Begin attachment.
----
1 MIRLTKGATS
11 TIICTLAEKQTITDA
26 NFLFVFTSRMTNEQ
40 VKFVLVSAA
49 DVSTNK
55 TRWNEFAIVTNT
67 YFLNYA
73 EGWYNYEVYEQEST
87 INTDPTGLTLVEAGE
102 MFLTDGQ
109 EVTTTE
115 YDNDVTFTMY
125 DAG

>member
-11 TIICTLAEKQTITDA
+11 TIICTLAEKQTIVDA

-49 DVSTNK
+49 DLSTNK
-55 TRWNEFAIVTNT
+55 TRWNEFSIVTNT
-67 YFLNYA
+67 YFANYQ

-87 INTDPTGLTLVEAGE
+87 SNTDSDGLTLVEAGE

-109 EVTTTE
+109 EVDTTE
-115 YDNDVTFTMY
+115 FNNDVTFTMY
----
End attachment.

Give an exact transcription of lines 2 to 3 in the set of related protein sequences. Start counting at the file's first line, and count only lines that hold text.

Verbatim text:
11 TIICTLAEKQTITDA
26 NFLFVFTSRMTNEQ